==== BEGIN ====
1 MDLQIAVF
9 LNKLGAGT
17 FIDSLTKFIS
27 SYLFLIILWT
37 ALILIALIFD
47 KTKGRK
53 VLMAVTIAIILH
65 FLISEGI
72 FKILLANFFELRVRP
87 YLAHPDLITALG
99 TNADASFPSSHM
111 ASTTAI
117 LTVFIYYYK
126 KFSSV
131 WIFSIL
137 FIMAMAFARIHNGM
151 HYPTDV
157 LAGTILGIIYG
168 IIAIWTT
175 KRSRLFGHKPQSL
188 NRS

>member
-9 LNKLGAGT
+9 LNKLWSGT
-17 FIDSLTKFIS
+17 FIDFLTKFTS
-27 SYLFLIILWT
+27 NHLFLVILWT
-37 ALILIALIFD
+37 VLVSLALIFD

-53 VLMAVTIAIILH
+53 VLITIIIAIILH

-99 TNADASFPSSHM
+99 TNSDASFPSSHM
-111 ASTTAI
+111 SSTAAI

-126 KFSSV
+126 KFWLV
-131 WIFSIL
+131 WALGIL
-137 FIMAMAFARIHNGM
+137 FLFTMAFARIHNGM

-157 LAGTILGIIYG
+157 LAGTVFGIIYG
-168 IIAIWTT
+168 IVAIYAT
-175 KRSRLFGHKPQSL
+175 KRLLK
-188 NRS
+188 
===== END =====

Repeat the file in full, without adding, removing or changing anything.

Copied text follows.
1 MDLQIAVF
9 LNKLGAGT
17 FIDSLTKFIS
27 SYLFLIILWT
37 ALILIALIFD
47 KTKGRK
53 VLMAVTIAIILH
65 FLISEGI
72 FKILLANFFELRVRP
87 YLAHPDLITALG
99 TNADASFPSSHM
111 ASTTAI
117 LTVFIYYYK
126 KFSSV
131 WIFSIL
137 FIMAMAFARIHNGM
151 HYPTDV
157 LAGTILGIIYG
168 IIAIWTT
175 KRSRLFGHKPQSL
188 NRS

>member
-9 LNKLGAGT
+9 LNKLWSGT
-17 FIDSLTKFIS
+17 FIDFLTKFTS
-27 SYLFLIILWT
+27 NHLFLVILWT
-37 ALILIALIFD
+37 VLVSLALIFD

-53 VLMAVTIAIILH
+53 VLITIIIAIILH

-99 TNADASFPSSHM
+99 TNSDASFPSSHM
-111 ASTTAI
+111 SSTAAI

-126 KFSSV
+126 KFWLV
-131 WIFSIL
+131 WALGIL
-137 FIMAMAFARIHNGM
+137 FLFTMAFARIHNGM

-157 LAGTILGIIYG
+157 LAGTVFGIIYG
-168 IIAIWTT
+168 IVAIYAT
-175 KRSRLFGHKPQSL
+175 KRLLK
-188 NRS
+188 